## Recap

In the previous chapter

• The definition of Nash equilibria;
• Identifying Nash equilibria in pure strategies;
• Solving the duopoly game;

This brings us to a very important part of the course. We will now consider equilibria in mixed strategies.

## Recall of expected utility calculation

In the matching pennies game discussed previously:

Recalling Chapter 2 a strategy profile of $$\sigma_1=(.2,.8)$$ and $$\sigma_2=(.6,.4)$$ implies that player 1 plays heads with probability .2 and player 2 plays heads with probability .6.

We can extend the utility function which maps from the set of pure strategies to $$\mathbb{R}$$ using expected payoffs. For a two player game we have:

## Obtaining equilibria

Let us investigate the best response functions for the matching pennies game.

If we assume that player 2 plays a mixed strategy $$\sigma_2=(y,1-y)$$ we have:

$u_1(r_1,\sigma_2)=2y-1$ and $u_1(r_2,\sigma_2)=1-2y$

shown: 1. If $$y<1/2$$ then $$r_2$$ is a best response for player 1.
2. If $$y>1/2$$ then $$r_1$$ is a best response for player 1.
3. If $$y=1/2$$ then player 1 is indifferent.

If we assume that player 1 plays a mixed strategy $$\sigma_1=(x,1-x)$$ we have:

$u_2(\sigma_1,c_1)=1-2x$ and $u_2(\sigma_1,c_2)=2x-1$

shown: Thus we have:

1. If $$x<1/2$$ then $$c_1$$ is a best response for player 2.
2. If $$x>1/2$$ then $$c_2$$ is a best response for player 2.
3. If $$x=1/2$$ then player 2 is indifferent.

Let us draw both best responses on a single diagram, indicating the best responses in each quadrant. The arrows show the deviation indicated by the best responses. If either player plays a mixed strategy other than $$(1/2,1/2)$$ then the other player has an incentive to modify their strategy. Thus the Nash equilibria is:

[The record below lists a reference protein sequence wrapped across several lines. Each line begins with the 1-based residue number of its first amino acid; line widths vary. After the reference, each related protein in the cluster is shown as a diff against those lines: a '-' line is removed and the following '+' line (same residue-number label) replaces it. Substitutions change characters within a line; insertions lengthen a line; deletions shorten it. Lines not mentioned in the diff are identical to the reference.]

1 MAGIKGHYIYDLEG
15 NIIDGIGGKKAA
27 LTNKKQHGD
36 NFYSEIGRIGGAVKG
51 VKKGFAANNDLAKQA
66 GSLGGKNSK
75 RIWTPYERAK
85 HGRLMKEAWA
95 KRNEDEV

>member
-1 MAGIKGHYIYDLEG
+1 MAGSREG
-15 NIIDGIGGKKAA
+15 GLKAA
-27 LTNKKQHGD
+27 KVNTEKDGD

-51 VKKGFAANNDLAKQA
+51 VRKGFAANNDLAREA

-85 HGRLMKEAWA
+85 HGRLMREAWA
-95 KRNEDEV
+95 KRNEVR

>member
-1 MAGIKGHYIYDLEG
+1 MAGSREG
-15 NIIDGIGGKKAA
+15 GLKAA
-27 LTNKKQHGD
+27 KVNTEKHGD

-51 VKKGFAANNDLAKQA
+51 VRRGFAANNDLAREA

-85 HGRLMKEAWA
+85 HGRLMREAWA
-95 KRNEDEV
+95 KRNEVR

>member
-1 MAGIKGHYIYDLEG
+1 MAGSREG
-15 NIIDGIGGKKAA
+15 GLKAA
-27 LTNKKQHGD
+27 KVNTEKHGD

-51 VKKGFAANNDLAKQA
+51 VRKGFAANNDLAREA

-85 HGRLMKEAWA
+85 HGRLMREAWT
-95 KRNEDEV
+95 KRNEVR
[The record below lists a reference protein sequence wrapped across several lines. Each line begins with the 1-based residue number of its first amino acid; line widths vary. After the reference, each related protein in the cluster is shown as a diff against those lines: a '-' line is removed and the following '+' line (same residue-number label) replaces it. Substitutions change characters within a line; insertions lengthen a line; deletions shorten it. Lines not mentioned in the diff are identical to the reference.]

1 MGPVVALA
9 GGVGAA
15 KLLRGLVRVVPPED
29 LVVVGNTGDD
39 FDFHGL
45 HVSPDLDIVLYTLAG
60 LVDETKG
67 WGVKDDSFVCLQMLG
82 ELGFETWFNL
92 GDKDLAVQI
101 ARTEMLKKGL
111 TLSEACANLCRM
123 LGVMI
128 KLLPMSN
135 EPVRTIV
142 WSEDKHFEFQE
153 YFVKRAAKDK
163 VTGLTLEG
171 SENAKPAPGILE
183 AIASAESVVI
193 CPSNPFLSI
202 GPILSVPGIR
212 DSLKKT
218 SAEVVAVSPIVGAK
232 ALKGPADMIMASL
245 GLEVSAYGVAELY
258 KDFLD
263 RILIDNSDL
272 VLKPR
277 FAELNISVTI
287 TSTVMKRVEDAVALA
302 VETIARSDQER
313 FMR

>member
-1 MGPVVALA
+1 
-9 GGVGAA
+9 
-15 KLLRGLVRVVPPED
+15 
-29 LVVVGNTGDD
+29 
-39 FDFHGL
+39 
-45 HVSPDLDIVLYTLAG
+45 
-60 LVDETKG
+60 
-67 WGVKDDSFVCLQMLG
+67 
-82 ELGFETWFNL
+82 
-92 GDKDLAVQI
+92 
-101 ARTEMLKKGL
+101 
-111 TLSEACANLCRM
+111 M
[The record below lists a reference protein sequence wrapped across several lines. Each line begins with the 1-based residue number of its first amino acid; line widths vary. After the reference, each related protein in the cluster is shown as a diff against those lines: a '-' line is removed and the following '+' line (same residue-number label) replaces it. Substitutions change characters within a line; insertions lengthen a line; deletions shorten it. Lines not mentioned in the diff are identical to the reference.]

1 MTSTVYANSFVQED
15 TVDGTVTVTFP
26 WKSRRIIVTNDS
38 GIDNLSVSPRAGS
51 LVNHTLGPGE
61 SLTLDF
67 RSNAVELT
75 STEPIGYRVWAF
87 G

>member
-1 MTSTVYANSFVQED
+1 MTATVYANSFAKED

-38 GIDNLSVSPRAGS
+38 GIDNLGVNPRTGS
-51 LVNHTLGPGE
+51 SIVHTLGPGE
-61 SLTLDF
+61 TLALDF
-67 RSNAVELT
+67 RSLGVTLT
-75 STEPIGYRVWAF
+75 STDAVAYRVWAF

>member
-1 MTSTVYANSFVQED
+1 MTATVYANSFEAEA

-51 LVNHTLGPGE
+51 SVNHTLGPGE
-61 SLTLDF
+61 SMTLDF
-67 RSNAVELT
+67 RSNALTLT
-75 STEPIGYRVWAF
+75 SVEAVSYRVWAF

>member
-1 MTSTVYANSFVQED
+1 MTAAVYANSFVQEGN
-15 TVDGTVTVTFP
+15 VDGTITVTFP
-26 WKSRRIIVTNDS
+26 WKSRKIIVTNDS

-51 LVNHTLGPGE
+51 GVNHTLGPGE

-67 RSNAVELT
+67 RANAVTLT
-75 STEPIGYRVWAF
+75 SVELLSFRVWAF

This notion of “indifference” is important and we will now prove an important theorem that will prove useful when calculating Nash Equilibria.

## Equality of payoffs theorem

### Definition of the support of a strategy

In an $$N$$ player normal form game the support of a strategy $$\sigma\in\Delta S_i$$ is defined as: $\mathcal{S}(\sigma)=\{s\in S_i\;|\;\sigma(s)>0\}$

I.e. the support of a strategy is the set of pure strategies that are played with non zero probability.

For example, if the strategy set is $${A,B,C}$$ and $$\sigma=(1/3,2/3,0)$$ then $$\mathcal{S}(\sigma)={A,B}$$.

### Theorem of equality of payoffs

In an $$N$$ player normal form game if the strategy profile $$(\sigma_i,s_{-i})$$ is a Nash equilibria then:

### Proof

If $$|\mathcal{S}(\sigma_i)|=1$$ then the proof is trivial.

We assume that $$|\mathcal{S}(\sigma_i)|>1$$. Let us assume that the theorem is not true so that there exists $$\bar s\in\mathcal{S}(\sigma)$$ such that

Without loss of generality let us assume that:

Thus we have:

Giving:

which implies that $$(\sigma_i,s_{-i})$$ is not a Nash equilibrium.

### Example

Let’s consider the matching pennies game yet again. To use the equality of payoffs theorem we identify the various supports we need to try out. As this is a $$2\times 2$$ game we can take $$\sigma_1=(x,1-x)$$ and $$\sigma_2=(y,1-y)$$ and assume that $$(\sigma_1,\sigma_2)$$ is a Nash equilibrium.

from the theorem we have that $$u_1(\sigma_1,\sigma_2)=u_1(r_1,\sigma_2)=u_1(r_2,\sigma_2)$$

Thus we have found player 2’s Nash equilibrium strategy by finding the strategy that makes player 1 indifferent. Similarly for player 1:

Thus the Nash equilibria is:

To finish this chapter we state a famous result in game theory:

### Nash’s Theorem

Every normal form game with a finite number of pure strategies for each player, has at least one Nash equilibrium.